For those of you that missed it, last night was the final part of the PBS mini-series, South Riding. Can I just say – loved it!
You know how some productions leave you hanging or get in its own way by trying to be too artsy? Well, not South Riding. It folds out with a conclusion that satisfies the audience while at the same time, gives room for additional installments. How?
Well, Lydia Holly, the poor student who lost her mother, not only goes back to school but excels and (what seemed to me) to go on to higher success as a professor. Her father initially seemed to be busy trying to recapture his lost life instead of helping his daughter find hers. Careful prodding by Sarah Burton took care of that. Would Lydia come back to thank her teacher? What would her experience be for a poor country girl at the university?
Midge Carne, Robert Carne’s daughter, grows up to be a stable and lovely young lady under the tutelage of her grandfather. What’s the in-between story? You see her grandfather motion for her to hold her head up in one scene. Is that a loving reminder or overbearing meddling? Midge was originally left in the care of Mrs. Beddows – a pillar of the community who has a heart (of which she admits) that’s smitten with Robert Carne. How did this fact make her act or react in other situations? Did her husband know? She hinted that it did indeed affect her marriage.
Alfred Huggins, a member of the city council, got what he deserved – nothing. No money, no profit and no prominence. One thing that drove this into being was Robert Carne. He exposed Huggins and Anthony Staith’s (another member of city council) sneaky and corrupt ways. Staith is probably the only character that didn’t completely get what he deserved but here again allows for another opportunity to continue the story.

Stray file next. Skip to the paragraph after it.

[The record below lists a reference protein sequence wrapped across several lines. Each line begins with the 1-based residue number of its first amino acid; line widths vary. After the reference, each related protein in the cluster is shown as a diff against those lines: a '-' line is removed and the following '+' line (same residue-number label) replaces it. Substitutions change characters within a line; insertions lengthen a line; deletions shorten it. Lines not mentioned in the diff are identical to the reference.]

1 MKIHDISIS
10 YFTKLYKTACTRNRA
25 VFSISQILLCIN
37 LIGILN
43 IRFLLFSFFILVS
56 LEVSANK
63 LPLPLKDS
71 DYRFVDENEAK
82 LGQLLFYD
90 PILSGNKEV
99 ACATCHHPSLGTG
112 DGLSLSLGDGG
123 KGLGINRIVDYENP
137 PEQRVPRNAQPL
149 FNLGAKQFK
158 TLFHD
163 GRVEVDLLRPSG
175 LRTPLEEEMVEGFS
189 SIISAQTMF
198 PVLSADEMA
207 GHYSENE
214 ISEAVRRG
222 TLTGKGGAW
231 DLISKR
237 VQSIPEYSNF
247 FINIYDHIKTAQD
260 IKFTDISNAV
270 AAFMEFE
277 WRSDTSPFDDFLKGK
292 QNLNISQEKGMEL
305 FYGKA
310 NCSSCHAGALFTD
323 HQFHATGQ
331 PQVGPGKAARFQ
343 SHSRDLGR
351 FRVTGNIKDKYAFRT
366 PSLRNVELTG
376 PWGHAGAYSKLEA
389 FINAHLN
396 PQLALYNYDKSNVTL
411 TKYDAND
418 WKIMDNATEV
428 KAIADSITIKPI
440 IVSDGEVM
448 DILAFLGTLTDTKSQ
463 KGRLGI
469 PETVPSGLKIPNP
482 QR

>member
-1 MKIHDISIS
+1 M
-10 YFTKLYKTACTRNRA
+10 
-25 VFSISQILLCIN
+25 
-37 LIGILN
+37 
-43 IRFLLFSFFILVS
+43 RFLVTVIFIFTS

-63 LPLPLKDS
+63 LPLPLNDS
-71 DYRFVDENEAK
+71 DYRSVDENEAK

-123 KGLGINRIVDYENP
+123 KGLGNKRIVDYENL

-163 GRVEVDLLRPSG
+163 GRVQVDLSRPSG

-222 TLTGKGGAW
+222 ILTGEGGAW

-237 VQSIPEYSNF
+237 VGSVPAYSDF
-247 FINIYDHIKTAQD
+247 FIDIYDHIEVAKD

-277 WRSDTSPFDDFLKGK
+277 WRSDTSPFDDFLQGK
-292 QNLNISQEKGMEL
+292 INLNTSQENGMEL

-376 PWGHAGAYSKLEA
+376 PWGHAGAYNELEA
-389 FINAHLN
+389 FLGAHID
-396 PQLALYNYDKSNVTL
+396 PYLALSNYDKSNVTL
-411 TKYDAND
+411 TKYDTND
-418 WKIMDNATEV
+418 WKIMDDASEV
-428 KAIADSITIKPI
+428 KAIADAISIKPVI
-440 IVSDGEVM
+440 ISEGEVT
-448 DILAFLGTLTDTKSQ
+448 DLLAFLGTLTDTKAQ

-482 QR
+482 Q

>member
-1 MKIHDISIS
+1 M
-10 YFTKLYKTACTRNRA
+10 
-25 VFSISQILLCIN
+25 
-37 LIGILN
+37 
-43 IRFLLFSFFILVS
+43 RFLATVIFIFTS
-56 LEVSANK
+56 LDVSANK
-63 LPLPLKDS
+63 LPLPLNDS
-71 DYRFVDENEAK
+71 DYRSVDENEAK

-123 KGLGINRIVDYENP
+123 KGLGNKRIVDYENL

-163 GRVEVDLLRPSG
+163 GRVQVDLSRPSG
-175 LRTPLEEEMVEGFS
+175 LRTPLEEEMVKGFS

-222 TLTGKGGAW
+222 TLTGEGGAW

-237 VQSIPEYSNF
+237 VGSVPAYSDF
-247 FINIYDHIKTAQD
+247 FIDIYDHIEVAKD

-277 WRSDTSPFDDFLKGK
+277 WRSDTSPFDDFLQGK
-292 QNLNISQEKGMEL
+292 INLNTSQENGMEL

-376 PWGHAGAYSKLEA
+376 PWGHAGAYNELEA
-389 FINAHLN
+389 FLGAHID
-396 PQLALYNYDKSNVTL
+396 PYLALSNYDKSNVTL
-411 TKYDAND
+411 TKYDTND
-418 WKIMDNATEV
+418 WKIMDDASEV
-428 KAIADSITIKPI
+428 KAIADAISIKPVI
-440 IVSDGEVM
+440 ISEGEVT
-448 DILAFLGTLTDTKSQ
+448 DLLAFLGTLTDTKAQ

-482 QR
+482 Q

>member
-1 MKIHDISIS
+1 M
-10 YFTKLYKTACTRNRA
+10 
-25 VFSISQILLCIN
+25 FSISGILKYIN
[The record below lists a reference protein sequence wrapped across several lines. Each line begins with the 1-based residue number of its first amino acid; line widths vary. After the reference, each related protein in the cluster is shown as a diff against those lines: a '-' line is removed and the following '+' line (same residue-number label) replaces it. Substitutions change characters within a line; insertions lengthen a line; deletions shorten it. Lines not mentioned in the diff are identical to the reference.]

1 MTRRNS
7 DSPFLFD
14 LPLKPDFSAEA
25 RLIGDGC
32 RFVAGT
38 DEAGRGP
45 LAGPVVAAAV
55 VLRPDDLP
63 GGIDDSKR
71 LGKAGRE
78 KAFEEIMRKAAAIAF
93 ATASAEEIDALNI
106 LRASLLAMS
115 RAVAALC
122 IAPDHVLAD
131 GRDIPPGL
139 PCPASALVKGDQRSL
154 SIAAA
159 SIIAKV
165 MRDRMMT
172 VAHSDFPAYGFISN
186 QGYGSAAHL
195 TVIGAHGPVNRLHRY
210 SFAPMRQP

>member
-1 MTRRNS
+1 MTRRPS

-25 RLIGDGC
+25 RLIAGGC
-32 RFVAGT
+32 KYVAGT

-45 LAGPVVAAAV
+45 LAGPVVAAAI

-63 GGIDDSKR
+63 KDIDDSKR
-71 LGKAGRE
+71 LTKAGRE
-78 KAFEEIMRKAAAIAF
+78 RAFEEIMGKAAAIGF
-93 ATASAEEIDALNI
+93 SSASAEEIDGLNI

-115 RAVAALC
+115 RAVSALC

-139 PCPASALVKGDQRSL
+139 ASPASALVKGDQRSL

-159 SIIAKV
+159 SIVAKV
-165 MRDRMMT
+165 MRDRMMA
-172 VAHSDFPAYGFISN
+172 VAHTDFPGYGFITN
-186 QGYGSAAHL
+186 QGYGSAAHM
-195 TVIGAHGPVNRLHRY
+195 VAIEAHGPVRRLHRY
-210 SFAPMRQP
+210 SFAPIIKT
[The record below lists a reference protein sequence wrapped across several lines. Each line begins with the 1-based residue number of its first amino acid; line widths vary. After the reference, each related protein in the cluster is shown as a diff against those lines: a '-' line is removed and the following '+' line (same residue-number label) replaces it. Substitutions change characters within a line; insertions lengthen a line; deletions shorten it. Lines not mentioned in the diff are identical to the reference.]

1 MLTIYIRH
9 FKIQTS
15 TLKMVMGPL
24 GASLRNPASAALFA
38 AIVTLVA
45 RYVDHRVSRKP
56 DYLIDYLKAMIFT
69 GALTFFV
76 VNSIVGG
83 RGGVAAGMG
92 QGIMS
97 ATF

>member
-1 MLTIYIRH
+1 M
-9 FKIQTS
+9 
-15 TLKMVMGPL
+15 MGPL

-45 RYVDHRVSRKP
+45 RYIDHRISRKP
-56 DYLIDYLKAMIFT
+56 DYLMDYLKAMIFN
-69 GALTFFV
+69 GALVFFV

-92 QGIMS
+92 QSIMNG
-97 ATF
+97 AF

Lastly, Robert Crane, Sarah Burton’s main love interest and member of the city council, did tragically die, and not by his own hand either. I so hate that he died! Just when happiness entered his life too! This, of course, devastated Sarah. So much so that when she overheard her neighbors low-rating Robert, she came to his defense vehemently. She lets it slip in a moment of rage that she knew him ‘very well.’ Embarrassed, she hops on a train to London. But before departing, quick-thinking Mrs. Beddows convinces her to stay. Why was she going to London of all places? Was it because Joe Astell – her second love interest – was there and had practically proposed to her? Although Sarah stays in South Riding and seemed very happy with this decision, you wonder whether she will ever find true love and keep true love. Astell had pointed out how both of the men she loved previously had died tragically and that she needed to do herself and favor and move passed the pain to start living. Will she learn to start living or was her life complete as it was?
This story has so much potential for a follow-up. We’ll have to stay tuned on a future Masterpiece Theatre Classic season and see.